I am trying to move a Time Machine backup from a Firewire disk (called disk1) directly connected to a computer to a network share, that is, from a folder in/on /Disk1/Backup.backupdb to a sparsebundle/disk image (called dmg1) stored in the network share.

Following some suggestions in a Time Machine FAQ I begun a new TM backup to let Time Machine create the needed disk image. As soon as the image was created I cancelled the backup.

Next step was to mount this new image (the resulting volume is called Time Machine Backup, TMB for short) and delete the /TMB/Backups.backupdb directory. Finally I was supposed to copy /disk1/Backups.backupdb to /TMB/. Unfortunately, this last step fails with an error message The volume has the wrong case sensitivity for a backup.

Apparently disk1 is not case sensitive (which was/is the default) but for some reason Time Machine sparsebundles are created case sensitive = you can't copy an old local backup (Or can you? Finder prevents it but "logically" it shouldn't be a problem to copy files from a case insensitive volume to a case sensitive volume. The other way around should, however, not work.) to the disk image that is necessary to use if you want to backup to a network volume.

This must be a pretty common usecase, especially since Apple themselves sell a simple NAS (Time Capsule) for this specific purpose, so how is such a migration supposed to be done? The only/most common advice I found when I google for solutions is to start over, but then you waste quite a bit of space as well as lose readily accessible backup history. Not good.

4 Answers 4


I ran into the same issues when following advice similar to the OP, specifically, to use Time Machine to start the backup to create a new sparse bundle on the network share, stop the back and copy Backups.backupdb to the newly created sparse bundle.

My solution is to mimic what Time Machine does to create the new sparse bundle with only one difference: format with "Mac OS Extended (Journaled)", which is not case sensitive. The major benefit to this solution, in addition to preserving old backups, is that this maintains all of Time Machine's expectations of a network share backup disk, and thus, hourly auto backups, etc. will work seamlessly without other scripts or workarounds.

I've kept details and notes for myself in the "Migration from External HDD to Samba" section at: https://gist.github.com/martian111/e0d9885004eb56fd6abf3d1ba7671737, but the TL;DR steps relevant to solving this question are (starting at where the OP left off when he/she encountered the error):

  1. If necessary, stop Time Machine backup and disable until migration is complete.
  2. Create a new sparse bundle using "Mac OS Extended (Journaled)" as the format and the same naming conventions as the unusable, case-sensitive sparse bundle created by Time Machine.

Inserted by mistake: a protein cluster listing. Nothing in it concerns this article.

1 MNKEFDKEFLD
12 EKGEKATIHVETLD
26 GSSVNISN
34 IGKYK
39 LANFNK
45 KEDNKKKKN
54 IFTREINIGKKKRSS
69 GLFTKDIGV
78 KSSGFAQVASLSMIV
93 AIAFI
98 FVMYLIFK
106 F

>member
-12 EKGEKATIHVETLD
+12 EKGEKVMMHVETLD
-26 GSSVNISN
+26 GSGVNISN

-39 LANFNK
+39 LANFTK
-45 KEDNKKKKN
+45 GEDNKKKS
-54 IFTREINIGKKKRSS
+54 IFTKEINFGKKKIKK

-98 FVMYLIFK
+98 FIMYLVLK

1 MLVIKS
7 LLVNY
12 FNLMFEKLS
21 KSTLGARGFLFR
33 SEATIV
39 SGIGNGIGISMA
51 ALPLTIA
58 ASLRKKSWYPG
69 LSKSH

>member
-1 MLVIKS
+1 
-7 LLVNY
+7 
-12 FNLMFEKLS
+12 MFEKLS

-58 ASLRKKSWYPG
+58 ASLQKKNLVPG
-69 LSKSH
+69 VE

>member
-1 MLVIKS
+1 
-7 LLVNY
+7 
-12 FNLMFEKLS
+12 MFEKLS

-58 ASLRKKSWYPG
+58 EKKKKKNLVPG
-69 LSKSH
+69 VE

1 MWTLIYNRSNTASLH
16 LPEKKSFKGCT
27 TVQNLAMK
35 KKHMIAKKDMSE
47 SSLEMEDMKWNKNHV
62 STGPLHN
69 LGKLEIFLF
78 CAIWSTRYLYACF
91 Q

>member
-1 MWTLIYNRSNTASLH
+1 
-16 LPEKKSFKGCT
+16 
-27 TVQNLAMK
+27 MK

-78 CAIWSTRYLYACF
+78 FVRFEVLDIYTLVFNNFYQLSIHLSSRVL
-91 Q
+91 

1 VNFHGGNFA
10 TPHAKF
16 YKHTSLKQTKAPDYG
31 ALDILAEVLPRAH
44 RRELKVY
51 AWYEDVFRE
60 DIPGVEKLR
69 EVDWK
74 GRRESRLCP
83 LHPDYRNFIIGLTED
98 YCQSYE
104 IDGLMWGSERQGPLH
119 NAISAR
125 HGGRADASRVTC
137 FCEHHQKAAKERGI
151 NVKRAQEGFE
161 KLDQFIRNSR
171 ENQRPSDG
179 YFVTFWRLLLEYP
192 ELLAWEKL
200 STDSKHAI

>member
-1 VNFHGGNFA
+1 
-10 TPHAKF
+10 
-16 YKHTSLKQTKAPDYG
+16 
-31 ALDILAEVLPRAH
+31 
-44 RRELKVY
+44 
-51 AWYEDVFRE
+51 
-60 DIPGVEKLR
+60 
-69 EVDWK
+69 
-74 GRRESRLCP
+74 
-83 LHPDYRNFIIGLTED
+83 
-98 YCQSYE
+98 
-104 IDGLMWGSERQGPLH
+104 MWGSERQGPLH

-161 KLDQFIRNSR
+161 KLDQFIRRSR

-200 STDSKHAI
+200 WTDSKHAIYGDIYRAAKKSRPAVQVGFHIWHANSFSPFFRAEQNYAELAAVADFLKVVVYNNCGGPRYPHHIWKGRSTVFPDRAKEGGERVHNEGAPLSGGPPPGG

3. Use distutil to enableOwnership on the "Time Machine Backups" volume (after mounting the created sparse bundle). (Ref: https://apple.stackexchange.com/a/53243/174505)
  4. In the Finder, move/copy the Backups.backupdb directory to the new volume after confirming ownership is enabled. The Finder should prompt for admin privileges.
  5. Unmount "Time Machine Backups" volume
  6. Copy com.apple.TimeMachine.* metadata files from the sparsebundle directory created by Time Machine into the sparsebundle created above.
  7. Delete the unusable, Time Machine created sparsebundle, and replace it with the one created here (changing the sparsebundle directory name).
  8. Re-enable Time Machine's "Back Up Automatically".

Once the above is done, the next Time Machine backup should recognize the sparse bundle created and continue where the last backup left off. Also, all historical backups are browsable when entering Time Machine.

Note: My Mac's root volume is also not case-sensitive, so I assume this is safe for my setup.

Note 2: My Time Machine network share is a Samba/SMB share running in Linux. The disks hosting the SMB share are encrypted with LUKS, and thus, I do not use Time Machine's encrypted backup feature.


Instead of using Time Machine to create the sparsebundle/disk image, you can create it using Disk Utility, (here's some information on how to do that: http://www.makeuseof.com/tag/turn-nas-windows-share-time-machine-backup/) and in this way you control the case-sensitivity. So if you are copying from a case-insensitive drive you can set the sparse bundle to be case-insensitive as well. Then, when you copy your Backups.backupdb folder into the disk image, you won't get the error message.


I recommend copying the data somewhere and following the instructions at the bottom of this page: https://web.archive.org/web/20170910134343/http://pondini.org/TM/18.html#id18

Your assumption is that changing the structure around the files should leave the files intact, I think, and that's just not correct. It's like saying somehow that files can exist completely independently of the structure that supports them.. which isn't really true. A car isn't a car anymore if you strip away the body and the transmission and some of the engine. Now, you can replace those parts with parts from another car, say, but the performance will be different. To that end maybe you could create a case sensitive partition and copy the files there, destroy the old one, re-create the old one properly and copy the files back, but I wouldn't risk it. Your data's worth more than that. You want to know without a doubt that if you need a backup, you can get it, and messing around this way might introduce doubt (as it should).


I think i found a very easy solution to a really hard problem (no need to re-format drives etc)

  1. go to the TM backup
  2. select the folder that you want to copy
  3. compress folder
  4. compressed folder will appear on desktop
  5. uncompress folder
  6. copy it wherever you want

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